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Meiotic Drive in Insects

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Mendel’s law of segregation proposes that equal numbers of alleles (variants of the same gene) derived from the paternally and maternally-derived chromosomes are distributed to eggs and sperm during meiosis (the reductional division that results in haploid eggs or sperm having only one copy of each type of chromosome). However, this law is sometimes violated due to a phenomenon called meiotic drive. Meiotic drive has been studied in insects and has been proposed to be a future tool for suppressing pest populations.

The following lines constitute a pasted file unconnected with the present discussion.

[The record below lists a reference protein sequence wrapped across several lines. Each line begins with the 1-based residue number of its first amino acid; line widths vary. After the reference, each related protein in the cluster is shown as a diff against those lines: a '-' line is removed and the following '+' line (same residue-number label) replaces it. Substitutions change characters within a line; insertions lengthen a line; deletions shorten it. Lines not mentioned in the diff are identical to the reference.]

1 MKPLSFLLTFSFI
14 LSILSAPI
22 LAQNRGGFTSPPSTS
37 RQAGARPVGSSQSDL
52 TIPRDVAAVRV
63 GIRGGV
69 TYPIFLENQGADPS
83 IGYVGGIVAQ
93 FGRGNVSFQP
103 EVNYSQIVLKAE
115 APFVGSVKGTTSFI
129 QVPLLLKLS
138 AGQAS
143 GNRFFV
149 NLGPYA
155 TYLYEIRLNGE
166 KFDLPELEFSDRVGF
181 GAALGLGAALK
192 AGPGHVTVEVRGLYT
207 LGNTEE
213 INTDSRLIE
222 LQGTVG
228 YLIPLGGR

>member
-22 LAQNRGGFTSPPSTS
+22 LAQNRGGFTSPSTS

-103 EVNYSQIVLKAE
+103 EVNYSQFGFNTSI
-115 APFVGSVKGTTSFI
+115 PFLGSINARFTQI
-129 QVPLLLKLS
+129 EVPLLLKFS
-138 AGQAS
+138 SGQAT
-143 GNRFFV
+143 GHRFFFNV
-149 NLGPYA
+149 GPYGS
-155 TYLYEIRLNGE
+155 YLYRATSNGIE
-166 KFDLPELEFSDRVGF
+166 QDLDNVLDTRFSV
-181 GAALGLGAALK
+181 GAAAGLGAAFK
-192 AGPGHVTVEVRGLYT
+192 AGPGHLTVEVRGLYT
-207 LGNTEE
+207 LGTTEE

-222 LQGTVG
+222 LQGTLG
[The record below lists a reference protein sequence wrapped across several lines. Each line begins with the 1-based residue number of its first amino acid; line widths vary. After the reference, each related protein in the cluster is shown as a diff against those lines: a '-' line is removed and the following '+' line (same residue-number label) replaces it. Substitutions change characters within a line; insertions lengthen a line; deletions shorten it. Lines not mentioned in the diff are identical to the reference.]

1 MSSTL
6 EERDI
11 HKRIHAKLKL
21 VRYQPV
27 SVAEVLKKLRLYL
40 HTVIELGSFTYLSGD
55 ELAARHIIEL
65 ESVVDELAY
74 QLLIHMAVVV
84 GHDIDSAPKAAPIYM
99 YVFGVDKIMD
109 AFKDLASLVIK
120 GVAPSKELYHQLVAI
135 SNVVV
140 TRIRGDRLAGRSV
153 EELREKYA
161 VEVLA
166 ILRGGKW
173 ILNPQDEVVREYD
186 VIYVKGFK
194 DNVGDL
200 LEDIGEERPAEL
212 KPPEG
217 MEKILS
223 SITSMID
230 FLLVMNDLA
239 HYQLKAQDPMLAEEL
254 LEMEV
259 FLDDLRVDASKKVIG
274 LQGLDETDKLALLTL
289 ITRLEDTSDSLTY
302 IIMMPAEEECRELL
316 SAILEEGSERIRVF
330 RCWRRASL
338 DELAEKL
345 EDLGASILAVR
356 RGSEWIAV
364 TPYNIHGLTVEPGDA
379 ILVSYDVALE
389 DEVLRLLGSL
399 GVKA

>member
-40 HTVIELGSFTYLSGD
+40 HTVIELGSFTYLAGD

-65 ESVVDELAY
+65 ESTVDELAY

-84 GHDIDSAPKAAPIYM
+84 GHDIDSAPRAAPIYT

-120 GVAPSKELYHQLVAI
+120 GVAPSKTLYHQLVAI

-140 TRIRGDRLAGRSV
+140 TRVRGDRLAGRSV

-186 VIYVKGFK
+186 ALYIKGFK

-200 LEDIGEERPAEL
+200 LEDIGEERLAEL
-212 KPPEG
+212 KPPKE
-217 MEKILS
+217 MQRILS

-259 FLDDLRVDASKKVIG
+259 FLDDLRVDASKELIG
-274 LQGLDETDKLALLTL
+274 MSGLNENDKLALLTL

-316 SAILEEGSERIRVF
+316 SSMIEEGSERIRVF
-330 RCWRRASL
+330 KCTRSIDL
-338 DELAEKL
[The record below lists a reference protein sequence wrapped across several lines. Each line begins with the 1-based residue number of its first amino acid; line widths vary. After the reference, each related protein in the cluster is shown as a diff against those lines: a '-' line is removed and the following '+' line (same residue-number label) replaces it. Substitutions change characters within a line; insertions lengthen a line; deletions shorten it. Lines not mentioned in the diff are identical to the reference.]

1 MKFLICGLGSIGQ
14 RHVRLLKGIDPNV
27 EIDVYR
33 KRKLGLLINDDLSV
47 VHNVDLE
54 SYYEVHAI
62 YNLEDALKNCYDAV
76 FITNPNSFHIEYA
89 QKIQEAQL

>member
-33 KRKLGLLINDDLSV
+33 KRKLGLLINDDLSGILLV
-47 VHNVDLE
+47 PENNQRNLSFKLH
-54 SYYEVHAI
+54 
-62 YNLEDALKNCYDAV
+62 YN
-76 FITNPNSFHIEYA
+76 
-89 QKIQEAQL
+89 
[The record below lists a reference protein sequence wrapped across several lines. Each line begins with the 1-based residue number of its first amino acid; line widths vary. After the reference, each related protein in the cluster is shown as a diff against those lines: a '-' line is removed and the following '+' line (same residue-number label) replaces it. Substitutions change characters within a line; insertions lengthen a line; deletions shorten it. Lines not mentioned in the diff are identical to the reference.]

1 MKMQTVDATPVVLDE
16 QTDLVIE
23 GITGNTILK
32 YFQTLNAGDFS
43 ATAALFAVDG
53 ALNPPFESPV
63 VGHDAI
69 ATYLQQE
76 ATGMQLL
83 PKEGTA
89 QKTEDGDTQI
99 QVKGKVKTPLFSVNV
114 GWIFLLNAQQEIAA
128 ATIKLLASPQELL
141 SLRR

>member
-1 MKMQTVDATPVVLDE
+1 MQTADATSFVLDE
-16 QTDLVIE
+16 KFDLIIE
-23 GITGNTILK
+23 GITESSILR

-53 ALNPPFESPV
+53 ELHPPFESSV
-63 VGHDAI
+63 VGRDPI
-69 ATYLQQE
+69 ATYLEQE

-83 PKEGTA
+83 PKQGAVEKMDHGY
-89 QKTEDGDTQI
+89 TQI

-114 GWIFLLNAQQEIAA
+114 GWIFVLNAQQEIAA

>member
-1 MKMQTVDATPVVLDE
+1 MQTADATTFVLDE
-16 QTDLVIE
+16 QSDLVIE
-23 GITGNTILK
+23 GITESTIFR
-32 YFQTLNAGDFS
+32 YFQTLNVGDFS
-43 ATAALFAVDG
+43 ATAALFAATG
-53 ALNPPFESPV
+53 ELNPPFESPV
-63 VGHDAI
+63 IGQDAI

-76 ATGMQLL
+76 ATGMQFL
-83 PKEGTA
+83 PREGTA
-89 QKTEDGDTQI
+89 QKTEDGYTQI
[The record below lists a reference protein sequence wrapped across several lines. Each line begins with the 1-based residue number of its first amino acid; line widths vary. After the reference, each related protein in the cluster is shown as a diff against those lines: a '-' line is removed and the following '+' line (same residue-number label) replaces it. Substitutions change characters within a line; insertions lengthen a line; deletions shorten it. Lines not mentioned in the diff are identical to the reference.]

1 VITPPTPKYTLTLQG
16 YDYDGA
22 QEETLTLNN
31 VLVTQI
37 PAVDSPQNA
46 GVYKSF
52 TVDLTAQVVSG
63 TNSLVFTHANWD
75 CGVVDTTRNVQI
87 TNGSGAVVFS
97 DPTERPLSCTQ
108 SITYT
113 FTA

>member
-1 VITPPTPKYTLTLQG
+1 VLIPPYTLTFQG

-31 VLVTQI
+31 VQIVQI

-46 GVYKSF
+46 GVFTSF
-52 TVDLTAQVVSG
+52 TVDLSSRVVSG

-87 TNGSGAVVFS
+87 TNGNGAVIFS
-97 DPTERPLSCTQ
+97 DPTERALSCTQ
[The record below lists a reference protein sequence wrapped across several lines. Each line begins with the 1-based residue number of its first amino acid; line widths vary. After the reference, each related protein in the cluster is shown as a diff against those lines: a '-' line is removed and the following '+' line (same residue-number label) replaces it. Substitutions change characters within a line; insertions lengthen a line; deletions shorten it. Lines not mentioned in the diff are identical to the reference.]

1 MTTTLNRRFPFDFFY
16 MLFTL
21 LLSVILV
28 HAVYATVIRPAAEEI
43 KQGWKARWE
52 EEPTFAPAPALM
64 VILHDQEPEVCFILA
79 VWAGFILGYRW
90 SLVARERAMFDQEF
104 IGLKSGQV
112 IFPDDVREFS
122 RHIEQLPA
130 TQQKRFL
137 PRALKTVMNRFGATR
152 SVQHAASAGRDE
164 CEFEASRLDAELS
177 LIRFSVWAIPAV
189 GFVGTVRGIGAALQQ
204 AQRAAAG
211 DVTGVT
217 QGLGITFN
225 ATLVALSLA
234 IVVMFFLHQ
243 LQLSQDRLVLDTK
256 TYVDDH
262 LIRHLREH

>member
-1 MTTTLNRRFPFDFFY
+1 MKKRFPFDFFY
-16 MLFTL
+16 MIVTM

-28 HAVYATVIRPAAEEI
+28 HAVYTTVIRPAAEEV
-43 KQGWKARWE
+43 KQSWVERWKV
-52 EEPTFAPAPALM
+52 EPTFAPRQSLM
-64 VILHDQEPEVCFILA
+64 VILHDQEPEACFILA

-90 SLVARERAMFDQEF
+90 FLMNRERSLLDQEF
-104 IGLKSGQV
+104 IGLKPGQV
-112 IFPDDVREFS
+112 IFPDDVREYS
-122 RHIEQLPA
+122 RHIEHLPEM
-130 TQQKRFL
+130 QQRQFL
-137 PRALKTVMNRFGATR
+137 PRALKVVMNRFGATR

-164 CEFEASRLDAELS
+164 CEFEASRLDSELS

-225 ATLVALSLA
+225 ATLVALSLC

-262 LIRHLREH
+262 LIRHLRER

Meiotic drive alters the equal assortment of chromosomes during meiosis so that certain chromosomes are inherited by the progeny more frequently than expected (greater than 50% of the time). Meiotic drive most frequently is observed affecting sex chromosomes (chromosomes that are different in males and females). In most insects, females are XX and males are XY (or heterogametic, with half the sperm receiving the X and half the Y chromosome) and the ratio of male and female...

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  • DOI: 10.1007/978-1-4020-6359-6_1794
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© 2008 Springer Science+Business Media B.V.

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Hoy, M.A. (2008). Meiotic Drive in Insects. In: Capinera, J.L. (eds) Encyclopedia of Entomology. Springer, Dordrecht.

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